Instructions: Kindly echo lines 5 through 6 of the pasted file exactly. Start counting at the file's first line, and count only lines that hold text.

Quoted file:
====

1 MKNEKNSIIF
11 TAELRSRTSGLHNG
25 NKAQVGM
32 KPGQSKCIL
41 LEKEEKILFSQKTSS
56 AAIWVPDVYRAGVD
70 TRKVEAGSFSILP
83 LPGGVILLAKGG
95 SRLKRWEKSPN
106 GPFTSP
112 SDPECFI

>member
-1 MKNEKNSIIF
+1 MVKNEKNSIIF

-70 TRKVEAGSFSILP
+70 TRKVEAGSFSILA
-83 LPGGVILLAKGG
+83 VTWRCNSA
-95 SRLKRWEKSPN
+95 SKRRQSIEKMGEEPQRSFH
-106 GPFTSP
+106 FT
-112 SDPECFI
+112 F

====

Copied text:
41 LEKEEKILFSQKTSS
56 AAIWVPDVYRAGVD